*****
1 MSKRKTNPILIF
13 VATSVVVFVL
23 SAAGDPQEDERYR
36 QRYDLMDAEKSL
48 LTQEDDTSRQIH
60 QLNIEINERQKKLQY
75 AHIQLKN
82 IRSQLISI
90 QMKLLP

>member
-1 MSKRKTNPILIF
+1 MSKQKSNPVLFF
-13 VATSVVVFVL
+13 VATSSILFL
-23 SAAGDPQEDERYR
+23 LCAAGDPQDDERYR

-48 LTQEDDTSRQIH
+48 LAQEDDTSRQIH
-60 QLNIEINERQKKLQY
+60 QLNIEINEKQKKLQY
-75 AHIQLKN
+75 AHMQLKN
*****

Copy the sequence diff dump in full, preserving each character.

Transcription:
1 MSKRKTNPILIF
13 VATSVVVFVL
23 SAAGDPQEDERYR
36 QRYDLMDAEKSL
48 LTQEDDTSRQIH
60 QLNIEINERQKKLQY
75 AHIQLKN
82 IRSQLISI
90 QMKLLP

>member
-1 MSKRKTNPILIF
+1 MSKQKSNPVLFF
-13 VATSVVVFVL
+13 VATSSILFL
-23 SAAGDPQEDERYR
+23 LCAAGDPQDDERYR

-48 LTQEDDTSRQIH
+48 LAQEDDTSRQIH
-60 QLNIEINERQKKLQY
+60 QLNIEINEKQKKLQY
-75 AHIQLKN
+75 AHMQLKN